Guitarist Xuefei Yang

Guitarist Xuefei Yang Kicks Off New Season at SFJAZZ Center

Writer
School of Nursing

Xuefei Yang, the first guitarist in China to enter a music school and launch an international professional career, is a rarity among the mostly male-dominated greats such as Andres Segovia, Paco de Lucía and Julian Bream.

The classical guitarist kicked off the 34th season of San Francisco Performances with her fifth appearance at the newly built SFJAZZ Center. This was also the first of 25 performances that UCSF students can experience with the SF Performances Culture Card this year.

The SFJAZZ Center is the first stand-alone venue in the country built specifically for jazz, and there really isn’t a bad seat in the house, except for maybe the single row of seats in the corner behind the stage.

Even performing solo, Yang easily captivated the audience with her control and finesse of the classical guitar.

Yang performed works by Benjamin Britten, Franz Schubert, John Dowland, J.S Bach, William Walton and Roland Dyens. Yang admitted that Britten’s “Nocturnal after John Dowland,” Opus 70, is a difficult piece to play and an even more difficult piece of music for an audience to listen to, because of its dreamlike theme and often dissonant chording.

Dyens’ “Libra Sonatina” stood out the most, because it was written in response to his traumatic experience with heart bypass surgery. If Yang’s guitar was plugged into a 12-lead EKG, one can almost visualize the Afib pattern from the first movement, “India.”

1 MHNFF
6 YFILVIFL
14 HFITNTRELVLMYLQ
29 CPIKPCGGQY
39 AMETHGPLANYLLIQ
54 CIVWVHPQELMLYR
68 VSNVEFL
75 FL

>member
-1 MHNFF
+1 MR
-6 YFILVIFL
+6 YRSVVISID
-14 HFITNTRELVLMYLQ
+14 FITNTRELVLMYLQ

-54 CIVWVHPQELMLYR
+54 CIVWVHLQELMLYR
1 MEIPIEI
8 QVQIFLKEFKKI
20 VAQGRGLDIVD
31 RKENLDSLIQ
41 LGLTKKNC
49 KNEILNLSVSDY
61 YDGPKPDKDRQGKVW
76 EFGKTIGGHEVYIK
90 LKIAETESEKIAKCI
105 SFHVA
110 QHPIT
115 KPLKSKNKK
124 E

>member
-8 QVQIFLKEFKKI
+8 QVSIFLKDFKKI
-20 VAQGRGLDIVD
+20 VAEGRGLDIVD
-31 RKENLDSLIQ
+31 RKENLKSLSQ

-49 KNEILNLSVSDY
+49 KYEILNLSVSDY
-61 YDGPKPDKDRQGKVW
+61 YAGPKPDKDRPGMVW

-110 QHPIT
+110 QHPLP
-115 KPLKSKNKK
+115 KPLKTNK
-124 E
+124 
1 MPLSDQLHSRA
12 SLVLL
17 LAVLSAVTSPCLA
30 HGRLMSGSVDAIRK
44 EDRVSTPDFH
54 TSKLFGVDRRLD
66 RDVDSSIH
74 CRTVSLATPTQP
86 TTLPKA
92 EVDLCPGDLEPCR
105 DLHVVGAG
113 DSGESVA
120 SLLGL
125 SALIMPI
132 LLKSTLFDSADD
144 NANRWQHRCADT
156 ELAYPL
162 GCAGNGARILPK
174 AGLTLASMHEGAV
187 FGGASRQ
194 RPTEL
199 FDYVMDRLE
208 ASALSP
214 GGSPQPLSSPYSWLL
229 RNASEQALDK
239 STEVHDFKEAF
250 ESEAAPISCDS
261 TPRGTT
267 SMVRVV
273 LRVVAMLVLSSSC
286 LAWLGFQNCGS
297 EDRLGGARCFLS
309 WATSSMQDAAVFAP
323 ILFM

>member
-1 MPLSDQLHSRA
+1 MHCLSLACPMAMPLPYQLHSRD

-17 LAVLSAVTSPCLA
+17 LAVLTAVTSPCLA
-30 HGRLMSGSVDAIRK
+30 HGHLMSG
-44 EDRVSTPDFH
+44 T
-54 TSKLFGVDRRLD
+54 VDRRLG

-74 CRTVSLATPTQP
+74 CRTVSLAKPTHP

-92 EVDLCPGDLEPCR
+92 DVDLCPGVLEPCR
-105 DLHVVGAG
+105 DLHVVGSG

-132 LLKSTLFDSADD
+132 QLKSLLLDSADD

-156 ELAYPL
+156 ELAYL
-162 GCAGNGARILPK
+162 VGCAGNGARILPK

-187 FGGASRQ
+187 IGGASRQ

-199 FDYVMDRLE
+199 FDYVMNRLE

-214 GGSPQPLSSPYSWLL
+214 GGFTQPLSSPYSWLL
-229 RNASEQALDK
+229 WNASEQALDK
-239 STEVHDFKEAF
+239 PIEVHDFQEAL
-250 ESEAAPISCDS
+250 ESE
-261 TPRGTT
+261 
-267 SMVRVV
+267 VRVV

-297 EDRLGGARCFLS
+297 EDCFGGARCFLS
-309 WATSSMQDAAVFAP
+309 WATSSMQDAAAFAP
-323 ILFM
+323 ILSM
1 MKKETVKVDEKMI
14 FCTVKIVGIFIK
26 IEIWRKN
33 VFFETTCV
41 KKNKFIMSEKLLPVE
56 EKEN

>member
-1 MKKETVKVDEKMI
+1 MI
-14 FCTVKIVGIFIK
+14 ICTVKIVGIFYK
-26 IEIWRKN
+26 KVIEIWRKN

The second movement, Largo, delves into the post-surgery stupor of an anesthetized Dyens and has a soothing and calm theme. Fuoco, the final movement of the work and the conclusion of the official repertoire, represented the air of excitement and positive outlook on life that comes after a successful surgery and recovery.

Yang did the obligatory triple bow and departure from the stage and didn’t quite get a standing ovation. She then realized that none of the evening’s repertoire had included any Spanish songs, so she graced the audience with one that finally earned her a standing ovation.

This was my first time using the SF Performances Culture Card and my first time at a classical guitar performance. The $25 cost of the card was literally half the price of this single performance alone, and can be purchased all season long.

There are still 24 other performances that Culture Card holders can experience at various other venues throughout the next year. If you want to impress a date with your passion (or just fake your passion) for performing arts but don’t want to break the bank, this is definitely a student-friendly and cost-effective way to do that!

For more information about the Culture Card or a full calendar of upcoming events visit www.sfperformances.org/culturecard.